“A great time to be alive…” (My Eulogy for Jack Evans)

JackandGeorgeJack Evans was truly a larger than life human being who, along with his husband George, got too live through momentous and positive changes for LGBTQ people. I have said many times, say it again now, Jack and George have taught my wife and me a lot about what it takes to make a relationship last….

From them, and the fifty-five years of their relationship, we learned about commitment, love, the importance of humor, the necessity of supporting each other’s strengths, and forgiving each other’s weaknesses, how being in service to the greater community is important to deepening your relationship. They have taught us a lot about what it means to truly have a love that lasts.

Jack loved the younger generation. He got energy and drive from being around people. During the past ten years, he and George have been faithful ushers here at the church. They were both good at remembering little details about people. Even visitors who have only come once or twice, Jack would know when people were sick, or had some change in their job or life…and he would take an interest in them…an interest in people.

Jack saw it as a sacred obligation to mentor the next generation. But, oh my Lord, Jack was an extrovert! One of the classic definitions of an extrovert is that they get energy and life from being around people. That was Jack. Jack would have gone out every night.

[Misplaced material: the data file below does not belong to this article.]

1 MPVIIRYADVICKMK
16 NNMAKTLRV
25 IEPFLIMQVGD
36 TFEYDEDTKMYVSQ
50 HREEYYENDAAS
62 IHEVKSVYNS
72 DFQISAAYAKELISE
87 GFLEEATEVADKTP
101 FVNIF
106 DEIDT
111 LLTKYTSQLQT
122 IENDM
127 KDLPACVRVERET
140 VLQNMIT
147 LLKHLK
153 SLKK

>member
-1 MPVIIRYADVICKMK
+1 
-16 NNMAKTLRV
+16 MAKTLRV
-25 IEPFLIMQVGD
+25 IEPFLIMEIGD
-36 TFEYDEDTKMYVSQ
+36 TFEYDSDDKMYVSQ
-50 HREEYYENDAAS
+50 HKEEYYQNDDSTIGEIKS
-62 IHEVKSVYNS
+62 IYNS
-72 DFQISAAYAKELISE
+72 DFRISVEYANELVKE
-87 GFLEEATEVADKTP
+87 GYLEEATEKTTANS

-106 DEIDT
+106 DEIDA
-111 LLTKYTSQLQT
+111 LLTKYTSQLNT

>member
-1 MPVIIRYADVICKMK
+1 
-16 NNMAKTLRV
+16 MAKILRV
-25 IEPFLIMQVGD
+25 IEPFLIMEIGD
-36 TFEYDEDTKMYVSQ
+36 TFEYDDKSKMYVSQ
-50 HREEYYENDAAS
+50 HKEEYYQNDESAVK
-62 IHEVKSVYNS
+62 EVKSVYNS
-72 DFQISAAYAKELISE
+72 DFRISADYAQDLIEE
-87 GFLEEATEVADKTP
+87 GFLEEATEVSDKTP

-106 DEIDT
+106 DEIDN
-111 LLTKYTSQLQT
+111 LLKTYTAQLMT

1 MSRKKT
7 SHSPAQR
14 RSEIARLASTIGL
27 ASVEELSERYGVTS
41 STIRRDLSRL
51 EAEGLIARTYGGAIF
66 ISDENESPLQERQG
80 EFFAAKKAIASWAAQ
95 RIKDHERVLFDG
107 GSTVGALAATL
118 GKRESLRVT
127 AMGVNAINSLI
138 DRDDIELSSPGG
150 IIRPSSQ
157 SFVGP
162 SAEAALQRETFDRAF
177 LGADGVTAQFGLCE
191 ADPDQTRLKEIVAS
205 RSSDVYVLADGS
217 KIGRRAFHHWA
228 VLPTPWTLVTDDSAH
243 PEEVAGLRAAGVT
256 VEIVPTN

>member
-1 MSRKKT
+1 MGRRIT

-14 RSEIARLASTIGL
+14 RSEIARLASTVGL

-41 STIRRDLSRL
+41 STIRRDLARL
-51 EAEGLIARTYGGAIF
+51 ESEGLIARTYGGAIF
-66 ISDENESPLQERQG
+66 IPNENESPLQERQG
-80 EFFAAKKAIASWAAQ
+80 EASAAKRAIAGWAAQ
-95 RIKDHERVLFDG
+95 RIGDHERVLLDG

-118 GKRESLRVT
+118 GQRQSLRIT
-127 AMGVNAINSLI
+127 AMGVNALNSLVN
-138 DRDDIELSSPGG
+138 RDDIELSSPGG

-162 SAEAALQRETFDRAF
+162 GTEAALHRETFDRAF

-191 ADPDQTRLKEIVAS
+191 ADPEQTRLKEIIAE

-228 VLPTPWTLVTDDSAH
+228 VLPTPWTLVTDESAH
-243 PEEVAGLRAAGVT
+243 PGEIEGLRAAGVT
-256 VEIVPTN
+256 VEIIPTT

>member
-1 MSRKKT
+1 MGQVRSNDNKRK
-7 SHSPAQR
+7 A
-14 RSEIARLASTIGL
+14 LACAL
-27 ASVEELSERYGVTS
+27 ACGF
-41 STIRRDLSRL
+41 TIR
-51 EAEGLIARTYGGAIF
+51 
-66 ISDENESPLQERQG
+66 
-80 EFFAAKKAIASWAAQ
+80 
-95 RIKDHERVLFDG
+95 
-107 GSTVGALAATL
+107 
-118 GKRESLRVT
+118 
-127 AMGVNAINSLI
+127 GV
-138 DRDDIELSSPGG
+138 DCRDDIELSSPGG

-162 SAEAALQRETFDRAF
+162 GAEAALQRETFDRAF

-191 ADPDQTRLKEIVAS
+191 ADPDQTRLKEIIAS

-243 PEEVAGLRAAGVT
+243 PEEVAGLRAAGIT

George was content to stay home with a good book. But I think being WITH people, and being involved. I think it kept Jack young. As he told George just a year or two ago, when George complained about going out to yet another event, “George we can stay home when we are old!”

I myself experienced this boundless energy on the Sunday after Jack and George’s FIRST wedding. You may recall, Bill McElvaney performed a religious ceremony for them at Midway Hills Christian Church. It was a big deal. 300 guests. Sixteen attendants. We’d moved every chair inside the Midway Hills sanctuary. Media from all the local TV stations, and newspapers. The whole experience had been exhausting for all of us.

Two days later, Jack came up to me at church, using his cane and said, “Eric…that was a load of fun….so…what’s next?!”

And I’m thinking “Jeez, Jack, let’s just catch our breath for a moment…”

But it was that energy. Asking “What’s Next” allowed him to help found all the groups that have mentioned here today…
The LGBT Chamber of Commerce…the Dallas Way…The Black Tie Dinner…Volunteering here at Northaven every Sunday….

Jack was always asking “What’s Next?!”

Jack was such a fan of this church, such a loyal part of the crazy mixed nuts we call “Northaven Church.” One of the few requests Jack had for the service that we could not fulfill was to have John Thornburg speak. John, our previous pastor to me, is on a previously schedule vacation, and sends his regrets today.

But John and I both independently remember the same Northaven story about Jack…because it happened to both of us…